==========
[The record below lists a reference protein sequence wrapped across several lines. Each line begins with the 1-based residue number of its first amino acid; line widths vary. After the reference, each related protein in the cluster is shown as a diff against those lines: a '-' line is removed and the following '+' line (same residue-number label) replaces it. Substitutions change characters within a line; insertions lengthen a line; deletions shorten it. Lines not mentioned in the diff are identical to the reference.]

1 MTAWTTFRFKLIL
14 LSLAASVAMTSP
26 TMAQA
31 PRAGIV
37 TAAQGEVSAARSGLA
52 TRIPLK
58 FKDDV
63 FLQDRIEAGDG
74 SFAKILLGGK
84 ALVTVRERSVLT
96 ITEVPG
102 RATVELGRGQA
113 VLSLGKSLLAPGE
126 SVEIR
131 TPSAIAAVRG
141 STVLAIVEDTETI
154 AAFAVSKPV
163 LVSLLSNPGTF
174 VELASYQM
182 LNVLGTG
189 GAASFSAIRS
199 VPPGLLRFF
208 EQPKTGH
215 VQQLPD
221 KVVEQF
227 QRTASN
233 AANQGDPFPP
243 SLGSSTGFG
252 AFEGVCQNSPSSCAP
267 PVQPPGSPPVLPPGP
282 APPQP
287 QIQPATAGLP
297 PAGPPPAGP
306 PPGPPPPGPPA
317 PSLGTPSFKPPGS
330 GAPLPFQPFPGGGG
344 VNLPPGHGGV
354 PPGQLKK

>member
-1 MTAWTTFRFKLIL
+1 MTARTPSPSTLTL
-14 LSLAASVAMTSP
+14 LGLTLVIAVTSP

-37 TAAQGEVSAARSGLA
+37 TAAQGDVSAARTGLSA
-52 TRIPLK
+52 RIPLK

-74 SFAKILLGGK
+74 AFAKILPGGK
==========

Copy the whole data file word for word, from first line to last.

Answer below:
[The record below lists a reference protein sequence wrapped across several lines. Each line begins with the 1-based residue number of its first amino acid; line widths vary. After the reference, each related protein in the cluster is shown as a diff against those lines: a '-' line is removed and the following '+' line (same residue-number label) replaces it. Substitutions change characters within a line; insertions lengthen a line; deletions shorten it. Lines not mentioned in the diff are identical to the reference.]

1 MTAWTTFRFKLIL
14 LSLAASVAMTSP
26 TMAQA
31 PRAGIV
37 TAAQGEVSAARSGLA
52 TRIPLK
58 FKDDV
63 FLQDRIEAGDG
74 SFAKILLGGK
84 ALVTVRERSVLT
96 ITEVPG
102 RATVELGRGQA
113 VLSLGKSLLAPGE
126 SVEIR
131 TPSAIAAVRG
141 STVLAIVEDTETI
154 AAFAVSKPV
163 LVSLLSNPGTF
174 VELASYQM
182 LNVLGTG
189 GAASFSAIRS
199 VPPGLLRFF
208 EQPKTGH
215 VQQLPD
221 KVVEQF
227 QRTASN
233 AANQGDPFPP
243 SLGSSTGFG
252 AFEGVCQNSPSSCAP
267 PVQPPGSPPVLPPGP
282 APPQP
287 QIQPATAGLP
297 PAGPPPAGP
306 PPGPPPPGPPA
317 PSLGTPSFKPPGS
330 GAPLPFQPFPGGGG
344 VNLPPGHGGV
354 PPGQLKK

>member
-1 MTAWTTFRFKLIL
+1 MTARTPSPSTLTL
-14 LSLAASVAMTSP
+14 LGLTLVIAVTSP

-37 TAAQGEVSAARSGLA
+37 TAAQGDVSAARTGLSA
-52 TRIPLK
+52 RIPLK

-74 SFAKILLGGK
+74 AFAKILPGGK